The Horrors’ new album Skying is getting terrific reviews from the British press and based on this lysergic video for the first single off the album, “Still Life,” I’m compelled to give a band I once shrugged off as a bunch of marginally talented pretty boy fashion victims a fresh look. Yes, they wear their influences as brashly as a brocade vest designed by Vivienne Westwood, but what fine influences they are and the band does them justice. So, if you’re a fan of eighties British new wave and synth-pop ala Echo and The Bunnymen, OMD, Teardrop Explodes, Psychedelic Furs and The Cure, you could do a lot worse than The Horrors (Interpol and The Bravery, for instance).
These slender young lads with their lovely long hair may be growing into a formidable group worthy of more than a few kind words from a cynical asshole like myself.
British garage act The Horrors are set to release their new album Skying through XL Recordings on August the 9th (US) and July 11th (UK), but you can hear the album, in full, via the widget below. In fact, it’s not really fair to describe the Horrors as “garage rock” anymore - that may have been their initial template when they burst onto the scene five years ago, but their sound has evolved and mutated quite a bit since then.
I admit I was put off the band when they first started getting press attention, consigning them to the hype bin based on their highly coiffured hair and dandy dress sense. But all that changed as soon as I actually heard them - here was a band that was keeping alive the swamp rock / dirt blues flame of acts like The Birthday Party and the awesome Gallon Drunk. Their second album Primary Colours, produced by Portishead’s Geoff Barrow, marked a shift in tone towards something deeper and a bit more pastoral, while retaining the all important dirt and grit. With nods to krautrock, kosmiche and shoegaze, it won the band some high praise, even becoming the NME’s album of the year for 2009.
Skying continues where Primary Colours left off, though taking us further away from the 70s and 80s influences. The ghost of shoegaze still haunts The Horrors’ sound, but now, rather than the woozy, noxious and slightly nauseous tones of pioneers My Bloody Valentine, the layered guitar and synth noise is more akin to the lush soundscapes of bands like Slowdive and The Telescopes. The early Nineties seem to be what the band are tapping into for inspiration just now, and some of the tracks even feature, surprisingly, a shuffly, Madchester-style beat. “Monica Gems” is like Suede dragged backwards through a thorny hedge and there are shades of The Doors here, but as refracted through the prism of Echo and The Bunnymen (in particular the excellent track “Still Life”) . For me the album highlight is “Moving Further Away”, which starts as gorgeous, driving Germanica before before being engulfed in layers of blissful synths and ending as a dirty rock dirge. Listen for yourselves:
Farris Badwan is lead singer of the British psyche-garage troupe The Horrors, and Cat’s Eyes is his new project, co-founded with the London-based Canadian opera soprano Rachel Zeffira. The pair’s debut album, cunningly titled Cat’s Eyes, has just been released on Polydor, following up their debut Broken Glass EP which came out in January, and it’s really rather good.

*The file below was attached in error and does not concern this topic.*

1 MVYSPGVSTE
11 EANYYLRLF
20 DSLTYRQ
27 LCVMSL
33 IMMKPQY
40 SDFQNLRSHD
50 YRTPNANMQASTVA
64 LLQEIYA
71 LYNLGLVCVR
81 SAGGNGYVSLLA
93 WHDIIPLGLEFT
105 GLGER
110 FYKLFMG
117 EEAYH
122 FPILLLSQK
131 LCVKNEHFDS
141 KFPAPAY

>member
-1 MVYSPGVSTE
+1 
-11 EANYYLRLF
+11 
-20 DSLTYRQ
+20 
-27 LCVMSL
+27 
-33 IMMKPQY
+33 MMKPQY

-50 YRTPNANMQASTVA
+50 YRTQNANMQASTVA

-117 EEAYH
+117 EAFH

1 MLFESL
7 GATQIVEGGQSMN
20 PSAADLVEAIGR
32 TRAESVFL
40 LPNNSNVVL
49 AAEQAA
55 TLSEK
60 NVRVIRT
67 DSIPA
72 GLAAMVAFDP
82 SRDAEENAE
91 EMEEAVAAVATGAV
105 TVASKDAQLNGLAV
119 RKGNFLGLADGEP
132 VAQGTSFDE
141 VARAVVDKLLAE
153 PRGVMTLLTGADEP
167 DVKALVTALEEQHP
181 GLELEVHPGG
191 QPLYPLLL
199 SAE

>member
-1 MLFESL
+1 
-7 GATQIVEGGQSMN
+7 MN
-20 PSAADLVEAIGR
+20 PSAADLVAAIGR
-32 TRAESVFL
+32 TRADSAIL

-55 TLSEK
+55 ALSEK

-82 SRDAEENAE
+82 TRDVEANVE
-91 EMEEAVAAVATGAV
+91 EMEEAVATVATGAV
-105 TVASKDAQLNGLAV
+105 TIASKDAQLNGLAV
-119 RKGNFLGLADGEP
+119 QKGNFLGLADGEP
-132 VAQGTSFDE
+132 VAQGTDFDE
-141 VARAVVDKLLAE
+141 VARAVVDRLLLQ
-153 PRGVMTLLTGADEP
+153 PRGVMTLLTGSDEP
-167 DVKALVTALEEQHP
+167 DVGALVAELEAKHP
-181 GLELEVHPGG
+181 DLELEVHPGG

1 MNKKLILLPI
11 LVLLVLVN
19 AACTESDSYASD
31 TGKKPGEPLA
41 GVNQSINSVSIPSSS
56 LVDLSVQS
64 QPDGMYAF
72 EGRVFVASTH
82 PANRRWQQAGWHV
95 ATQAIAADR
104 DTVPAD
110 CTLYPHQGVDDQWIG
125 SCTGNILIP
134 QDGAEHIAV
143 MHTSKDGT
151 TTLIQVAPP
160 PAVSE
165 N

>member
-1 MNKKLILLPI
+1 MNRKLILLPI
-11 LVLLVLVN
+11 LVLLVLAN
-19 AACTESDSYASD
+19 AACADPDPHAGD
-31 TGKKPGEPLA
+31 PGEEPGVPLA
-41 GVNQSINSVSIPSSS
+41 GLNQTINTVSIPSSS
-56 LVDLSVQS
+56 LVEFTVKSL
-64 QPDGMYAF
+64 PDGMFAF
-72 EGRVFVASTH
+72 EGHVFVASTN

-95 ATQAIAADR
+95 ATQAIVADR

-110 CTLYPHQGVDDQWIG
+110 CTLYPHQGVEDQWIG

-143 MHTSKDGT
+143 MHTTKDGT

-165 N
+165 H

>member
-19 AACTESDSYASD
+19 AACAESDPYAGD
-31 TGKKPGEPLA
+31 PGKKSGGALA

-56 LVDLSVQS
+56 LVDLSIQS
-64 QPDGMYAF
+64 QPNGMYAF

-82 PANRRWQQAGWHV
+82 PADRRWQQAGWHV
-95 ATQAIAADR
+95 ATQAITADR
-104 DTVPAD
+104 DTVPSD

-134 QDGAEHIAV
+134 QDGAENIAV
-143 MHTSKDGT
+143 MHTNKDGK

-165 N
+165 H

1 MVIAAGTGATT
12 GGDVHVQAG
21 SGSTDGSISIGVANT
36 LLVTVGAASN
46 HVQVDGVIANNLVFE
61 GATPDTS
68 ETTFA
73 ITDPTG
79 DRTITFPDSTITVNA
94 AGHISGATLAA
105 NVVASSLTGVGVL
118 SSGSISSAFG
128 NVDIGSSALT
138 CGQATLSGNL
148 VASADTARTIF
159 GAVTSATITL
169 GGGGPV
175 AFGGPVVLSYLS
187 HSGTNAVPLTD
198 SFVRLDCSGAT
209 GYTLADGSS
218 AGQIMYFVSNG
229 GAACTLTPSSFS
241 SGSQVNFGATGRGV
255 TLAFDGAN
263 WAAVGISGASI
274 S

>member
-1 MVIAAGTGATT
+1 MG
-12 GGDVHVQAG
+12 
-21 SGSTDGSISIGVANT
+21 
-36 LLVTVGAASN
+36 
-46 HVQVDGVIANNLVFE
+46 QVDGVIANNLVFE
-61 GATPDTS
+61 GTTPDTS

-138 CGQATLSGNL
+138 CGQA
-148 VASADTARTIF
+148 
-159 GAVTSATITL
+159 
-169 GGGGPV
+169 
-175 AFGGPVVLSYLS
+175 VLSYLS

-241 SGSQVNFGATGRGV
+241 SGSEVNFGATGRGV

What the duo are doing is nothing we haven’t seen before, but they do it very well. Take the dark romanticism of male/female duos like Nancy & Lee, Isobel & Mark, even Kylie & Nick, filter it through the girl-group and 60s pop lens of Phil Spector and inject it with occasional jolts of psyche-rock and you pretty much get the picture. What a lovely picture that is too, a balance of light and shade, of anger and tenderness blended to perfection by veteran producer Steve Osbourne.
Cat’s Eyes is not the first Horror’s off-shoot band. That honor would go to Spider And The Flies, which is Rhys and Tom experimenting with analog synths and Joe Meek-esque production techniques. That too is really good, and floats my particular boat very much. I have to admit I was really wary of the Horrors when the emerged about 5 years ago - I took one look at their haircuts and goth-dandy stylings and dismissed them straight away as another “fashion” act. Their music blew me away though, keeping alive the heavy sleaze-garage vibes of one of my favorite bands from the 90s, Gallon Drunk. Their Primary Colours album from 2009 (produced by Portishead’s Geoff Barrow) took their sound in a more psychedelic/shoegaze direction and straight to the top of the NME’s best albums of the year poll. Now The Horrors have just announced a short string of UK dates for this summer, and their official website says they are currently in the studio.
I eagerly await what they do next, but in the meantime am more than happy to make do with Cat’s Eyes, who have more info (and some free MP3s) at the Cat’s Eyes website. The album Cat’s Eyes is available to buy on Amazon now, here’s a taste of what’s on offer:
Cat’s Eyes - “Face In The Crowd”
Cat’s Eyes - “The Best Person I Know”
Cat’s Eyes - “Cat’s Eyes”
Cat’s Eyes - “When My Baby Comes” (Grinderman cover)
Fascinating article in Scientific American that possibly answers why depression still plagues roughly 30-50% of all people, everywhere. Since the brain plays such an essential role in promoting survival and reproduction, and depression can debilitate so thoroughly, why hasn’t mankind simply evolved beyond it?
Well, according to Doctors Paul W. Andrews and J. Anderson Thomson, Jr., maybe it’s time we start considering depression a “useful” disorder. One which is, “in fact, an adaptation, a state of mind which brings real costs, but also brings real benefits.” The pair backs this up with some brain-confusing brain chemistry, then moves on to make some simpler sense:
This is not to say that depression is not a problem. Depressed people often have trouble performing everyday activities, they can?